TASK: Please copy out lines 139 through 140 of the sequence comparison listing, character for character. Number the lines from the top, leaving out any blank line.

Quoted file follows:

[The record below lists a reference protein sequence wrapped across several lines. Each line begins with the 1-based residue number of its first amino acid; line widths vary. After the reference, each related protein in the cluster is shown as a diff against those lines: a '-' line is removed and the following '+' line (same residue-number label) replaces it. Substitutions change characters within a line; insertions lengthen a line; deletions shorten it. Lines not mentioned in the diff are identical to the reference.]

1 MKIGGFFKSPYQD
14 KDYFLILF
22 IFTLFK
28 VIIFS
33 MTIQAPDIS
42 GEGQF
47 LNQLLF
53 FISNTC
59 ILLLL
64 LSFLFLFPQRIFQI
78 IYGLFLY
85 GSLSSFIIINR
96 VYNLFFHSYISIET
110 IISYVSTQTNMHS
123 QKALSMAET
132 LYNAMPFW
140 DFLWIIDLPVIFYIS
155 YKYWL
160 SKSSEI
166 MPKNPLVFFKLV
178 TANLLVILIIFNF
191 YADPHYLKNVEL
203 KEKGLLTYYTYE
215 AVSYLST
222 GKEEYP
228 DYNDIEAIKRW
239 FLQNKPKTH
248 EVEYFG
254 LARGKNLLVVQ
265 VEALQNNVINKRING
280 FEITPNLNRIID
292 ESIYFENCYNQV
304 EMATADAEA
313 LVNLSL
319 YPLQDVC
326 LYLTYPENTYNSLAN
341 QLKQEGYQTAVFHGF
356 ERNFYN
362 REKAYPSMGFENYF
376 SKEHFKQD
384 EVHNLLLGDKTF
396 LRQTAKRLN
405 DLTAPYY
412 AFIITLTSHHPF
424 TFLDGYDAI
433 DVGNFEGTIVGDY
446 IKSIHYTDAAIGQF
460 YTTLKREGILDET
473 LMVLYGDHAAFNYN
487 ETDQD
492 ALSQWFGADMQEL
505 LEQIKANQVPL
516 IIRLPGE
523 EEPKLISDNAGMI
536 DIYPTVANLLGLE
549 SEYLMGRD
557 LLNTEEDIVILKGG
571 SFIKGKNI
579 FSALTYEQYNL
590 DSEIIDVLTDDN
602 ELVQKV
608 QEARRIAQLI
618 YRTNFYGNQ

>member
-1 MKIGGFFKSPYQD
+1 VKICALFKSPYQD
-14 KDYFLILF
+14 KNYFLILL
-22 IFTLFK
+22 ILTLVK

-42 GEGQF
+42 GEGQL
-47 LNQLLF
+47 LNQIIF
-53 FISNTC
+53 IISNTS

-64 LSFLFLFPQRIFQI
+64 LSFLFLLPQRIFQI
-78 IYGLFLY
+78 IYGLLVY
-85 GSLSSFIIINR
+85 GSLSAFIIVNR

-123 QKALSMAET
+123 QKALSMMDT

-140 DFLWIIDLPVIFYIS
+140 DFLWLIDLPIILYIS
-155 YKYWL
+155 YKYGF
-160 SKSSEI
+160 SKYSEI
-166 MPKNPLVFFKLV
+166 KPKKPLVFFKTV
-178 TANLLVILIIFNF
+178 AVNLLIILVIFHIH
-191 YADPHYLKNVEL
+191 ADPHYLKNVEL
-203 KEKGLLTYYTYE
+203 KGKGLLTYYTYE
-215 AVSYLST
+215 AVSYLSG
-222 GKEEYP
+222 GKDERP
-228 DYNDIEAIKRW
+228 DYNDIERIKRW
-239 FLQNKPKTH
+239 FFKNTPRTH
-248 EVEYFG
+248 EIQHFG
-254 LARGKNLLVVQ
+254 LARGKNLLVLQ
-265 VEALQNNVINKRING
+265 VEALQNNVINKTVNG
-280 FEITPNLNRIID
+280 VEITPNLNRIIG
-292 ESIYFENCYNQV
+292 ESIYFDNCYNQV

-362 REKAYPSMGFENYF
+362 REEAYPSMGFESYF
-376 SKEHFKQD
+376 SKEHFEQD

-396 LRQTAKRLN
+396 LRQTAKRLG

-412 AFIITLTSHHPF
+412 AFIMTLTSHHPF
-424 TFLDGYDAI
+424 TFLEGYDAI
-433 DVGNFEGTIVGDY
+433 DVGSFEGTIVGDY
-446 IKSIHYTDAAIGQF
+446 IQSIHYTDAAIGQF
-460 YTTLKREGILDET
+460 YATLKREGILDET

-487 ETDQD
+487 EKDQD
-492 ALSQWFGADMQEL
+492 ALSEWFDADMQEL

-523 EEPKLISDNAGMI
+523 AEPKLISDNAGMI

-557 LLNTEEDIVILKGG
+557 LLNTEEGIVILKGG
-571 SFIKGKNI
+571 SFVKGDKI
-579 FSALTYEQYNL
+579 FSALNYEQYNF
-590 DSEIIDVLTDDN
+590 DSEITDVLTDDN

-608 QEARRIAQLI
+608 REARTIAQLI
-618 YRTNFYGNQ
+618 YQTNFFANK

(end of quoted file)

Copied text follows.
+523 AEPKLISDNAGMI

-557 LLNTEEDIVILKGG